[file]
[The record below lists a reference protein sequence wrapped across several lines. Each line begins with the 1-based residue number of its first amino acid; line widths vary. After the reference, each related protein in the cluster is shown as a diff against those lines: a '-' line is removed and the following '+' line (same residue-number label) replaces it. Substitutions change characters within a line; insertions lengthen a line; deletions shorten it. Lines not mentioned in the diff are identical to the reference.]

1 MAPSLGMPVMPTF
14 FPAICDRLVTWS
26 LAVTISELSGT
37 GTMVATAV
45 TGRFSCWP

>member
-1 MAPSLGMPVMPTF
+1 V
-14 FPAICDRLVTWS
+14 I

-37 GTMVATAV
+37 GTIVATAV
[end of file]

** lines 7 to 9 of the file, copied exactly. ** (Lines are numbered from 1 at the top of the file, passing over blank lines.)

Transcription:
>member
-1 MAPSLGMPVMPTF
+1 V